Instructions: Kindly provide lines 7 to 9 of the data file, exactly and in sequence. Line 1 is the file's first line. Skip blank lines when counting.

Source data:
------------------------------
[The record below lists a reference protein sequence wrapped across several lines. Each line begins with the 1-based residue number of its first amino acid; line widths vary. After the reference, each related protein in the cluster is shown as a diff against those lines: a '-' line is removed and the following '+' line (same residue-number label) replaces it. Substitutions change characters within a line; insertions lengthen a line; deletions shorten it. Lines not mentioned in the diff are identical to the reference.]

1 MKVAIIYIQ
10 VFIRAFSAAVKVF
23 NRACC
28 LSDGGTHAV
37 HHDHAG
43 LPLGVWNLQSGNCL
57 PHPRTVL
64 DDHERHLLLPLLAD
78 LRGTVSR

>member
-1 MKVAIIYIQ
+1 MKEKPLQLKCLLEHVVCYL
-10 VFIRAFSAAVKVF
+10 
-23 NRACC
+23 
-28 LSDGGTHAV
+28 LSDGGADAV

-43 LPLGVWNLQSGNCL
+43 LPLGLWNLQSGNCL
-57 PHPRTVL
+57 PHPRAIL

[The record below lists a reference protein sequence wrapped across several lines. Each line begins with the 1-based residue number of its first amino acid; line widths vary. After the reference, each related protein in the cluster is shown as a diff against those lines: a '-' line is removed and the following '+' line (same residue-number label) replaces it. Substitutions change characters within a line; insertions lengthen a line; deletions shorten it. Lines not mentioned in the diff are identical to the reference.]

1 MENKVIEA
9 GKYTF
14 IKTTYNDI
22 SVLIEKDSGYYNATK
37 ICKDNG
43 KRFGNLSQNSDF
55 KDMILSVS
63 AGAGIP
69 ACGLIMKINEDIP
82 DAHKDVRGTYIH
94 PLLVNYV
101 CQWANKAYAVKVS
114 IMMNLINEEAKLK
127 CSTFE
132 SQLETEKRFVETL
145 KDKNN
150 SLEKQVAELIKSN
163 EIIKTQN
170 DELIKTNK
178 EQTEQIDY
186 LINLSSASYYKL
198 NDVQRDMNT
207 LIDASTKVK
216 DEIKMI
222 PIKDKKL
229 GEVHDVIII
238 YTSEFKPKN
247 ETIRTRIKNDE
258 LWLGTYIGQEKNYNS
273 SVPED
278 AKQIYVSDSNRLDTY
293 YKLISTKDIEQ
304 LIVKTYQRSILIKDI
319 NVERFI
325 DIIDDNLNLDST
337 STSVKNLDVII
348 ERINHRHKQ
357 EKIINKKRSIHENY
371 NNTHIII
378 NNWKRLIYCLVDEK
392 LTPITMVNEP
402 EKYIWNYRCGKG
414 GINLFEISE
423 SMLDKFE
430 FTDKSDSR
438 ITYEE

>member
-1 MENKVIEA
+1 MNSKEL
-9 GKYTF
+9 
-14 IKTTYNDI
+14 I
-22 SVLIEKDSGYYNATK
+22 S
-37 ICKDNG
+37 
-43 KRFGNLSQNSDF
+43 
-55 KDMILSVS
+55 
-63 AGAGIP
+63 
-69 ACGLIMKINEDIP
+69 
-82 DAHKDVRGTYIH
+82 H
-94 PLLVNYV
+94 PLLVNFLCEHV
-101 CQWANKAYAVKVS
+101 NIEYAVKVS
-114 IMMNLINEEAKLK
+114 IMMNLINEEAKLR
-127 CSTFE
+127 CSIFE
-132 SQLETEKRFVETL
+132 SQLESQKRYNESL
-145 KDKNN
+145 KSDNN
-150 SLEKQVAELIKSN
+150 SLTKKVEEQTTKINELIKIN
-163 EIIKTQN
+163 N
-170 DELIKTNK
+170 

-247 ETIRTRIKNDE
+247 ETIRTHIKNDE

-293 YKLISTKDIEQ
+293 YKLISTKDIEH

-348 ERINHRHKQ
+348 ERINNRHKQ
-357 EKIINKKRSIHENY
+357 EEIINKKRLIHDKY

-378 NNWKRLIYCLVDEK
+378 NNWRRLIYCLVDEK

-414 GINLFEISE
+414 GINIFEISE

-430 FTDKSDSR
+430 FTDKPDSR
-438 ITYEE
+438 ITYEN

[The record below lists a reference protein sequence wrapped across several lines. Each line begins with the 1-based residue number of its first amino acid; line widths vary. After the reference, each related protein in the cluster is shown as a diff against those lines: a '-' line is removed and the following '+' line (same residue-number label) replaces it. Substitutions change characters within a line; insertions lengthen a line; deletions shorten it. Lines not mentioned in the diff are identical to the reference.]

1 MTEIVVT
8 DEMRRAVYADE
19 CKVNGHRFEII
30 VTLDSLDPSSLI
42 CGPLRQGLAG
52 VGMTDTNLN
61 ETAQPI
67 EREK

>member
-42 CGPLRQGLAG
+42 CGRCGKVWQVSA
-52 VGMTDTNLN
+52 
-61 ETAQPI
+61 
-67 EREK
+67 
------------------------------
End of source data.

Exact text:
43 LPLGVWNLQSGNCL
57 PHPRTVL
64 DDHERHLLLPLLAD